News from the beer world: Cans vs Bottles?

An excerpt from my “The beerginning” journals…

“….Ever since my great beer maturation period when I switched over from Anhueser Busch products to local and craft beers I have been fascinated with the manner in which beer was bought, poured, and enjoyed. Be it from a can, glass bottle, tulip glass, pilsner, etc….”

Cans vs. Bottles

I read a mildly interesting article on Huffington Post today about a blind taste test involving 25 subjects drinking 4 beers, both of which were available in can and bottle form. Heineken, Bud Light, Sopporo and Sierra Nevada Torpedo IPA.

Each beer was then poured from either its can or bottle into some SoLo-type plastic cup and the results were tallied.

Not surprisingly, the results pretty much say that it is a crapshoot as far as being able to tell which beer is from a can and which is from a bottle. A poster in the below-article forum did have a great point though, “the way a beer tastes in usually a product of how it is served.”

What if one were to serve a Westy-12 in a plastic cup? How about a Corona in a goblet? It’s no secret that a proper serving glass can amplify or idealize the way a beer should be enjoyed. But, what about straight out of the can vs. straight out of the bottle?

Of the beers sampled the only one I was mostly interested in was the Sierra Nevada. The mere fact that even SN is offering their beer in both bottle and can might just mean that before any uninformative testing was done, they knew taste wasnt affected much?

The benefits of a can?

The most obvious benefit that I can find is that a can is the best mass-market method of keeping light out of your beer. Light does bad things. Skunking your beer is the big factor. It’s ultraviolet rays that do damage to yeast; killing those buggers and thus releasing an off flavor in your beer. Most bottled beer does come in a dark brown glass to help with this problem, but it is still not as effective as a can.

There is also a rather large group of beer drinkers that say(and correctly so) that storing your glass bottles correctly keeps your beer in tip-top shape. However, factors they cannot control is what happens during the shipping process. While I find that most beer manufacturers(macro and micro brewers alike) go to great lengths to make sure their beer bottles stay as fresh as possible, the consumer cannot keep an eye on their beer from bottling to the fridge. I can tell you that having a Hofbrauhaus beer in Munich from a bottle was more enjoyable than having it in Southern California from a 6 pack that has been sitting on a dusty shelf for 3 months. Even the Paulaner was better… but that’s a different story for a different time.

Widgets?

Where this does get interesting though is when you compare beers that actually do treat the cans and bottles differently.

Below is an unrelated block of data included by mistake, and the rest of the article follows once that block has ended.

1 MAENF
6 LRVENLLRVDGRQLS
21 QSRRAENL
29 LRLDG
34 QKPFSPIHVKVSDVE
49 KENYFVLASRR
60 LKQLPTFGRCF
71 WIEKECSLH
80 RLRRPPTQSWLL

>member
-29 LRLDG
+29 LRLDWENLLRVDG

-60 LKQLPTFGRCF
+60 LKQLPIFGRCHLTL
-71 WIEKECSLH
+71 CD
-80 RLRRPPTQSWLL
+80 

Two beers that come to mind are Youngs Double Chocolate Stout and a few of the Guinness brews. Mainly because both offer a bottled version and a nitrogenized widget can. While I appreciate what the widget does I find both beers to be better in the bottle, the taste richer and more rewarding. But, others disagree – see below links.

Out of all the blind taste tests I’ve looked at for beer in can vs bottle(many links below) where the beer is unaltered in its particular receptacle(no widget), the general consensus is that the beers are the same flavor with the pour being the deciding factor in a beers perceived flavor. Mouthfeel, head, lacing, etc – which can all play a part in how we might describe beer. A lot of head on a beer and one might feel the need to describe the beer as creamy with a rich mouthfeel.

Of course, this is all subjective to the drinker…

Nonetheless, plenty of good beers do come in cans. Pretty much all of Maui Brewing Co, Golden Road Brewing, and even Ballast Point is now switching over to cans. Thats fine and dandy, as long as they still fill a pint glass to the brim and don’t wuss out with 12oz Coca-Cola sized cans…

Anyway, interested as always to hear your opinions and preferences on beer in cans vs bottles.

Happy Beering!

Linkage:

Can vs. Bottle blind test on Huffington Post
Chadz Beer reviews: Youngs Double Chocolate Can vs Bottle
Damn Thats Good Beer’s Guinness Draught Can vs Bottle
Beeradvocates Sierra Nevada Pale Ale Can vs Bottle
Skunking – description from Wikipedia.
Pilsner Urquell Beer Freshness Campaign
Beer Widget, what is it? – Wikipedia

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4 thoughts on “News from the beer world: Cans vs Bottles?

  1. I’d always prefer a bottle but I think there may be a certain level of psychology/snobbery involved. The same way most people scoff at wine from a box… even though the taste could be exactly the same!

  2. I think it is pretty hard to tell the difference between beer from a can and from a bottle (provided you pour it into a glass), although I’ve not done a side by side test. I will say if you are traveling and bringing home beer in your suitcase cans are definitely preferable.

    • I see I see. I don’t know if I can tell much of a difference between them either, but it’s very easy to think the method one prefers to drink beer is the superior way to do it, but like the testing says, it really doesnt prove anything anyway. Speaking of traveling with beers, I nabbed a bunch of beers bottles from Oregon last time I was there but fortunately I didn’t have any disasters. I have heard horror stories of exploding beers or caps popping off, though. Thanks for writing and happy beering!

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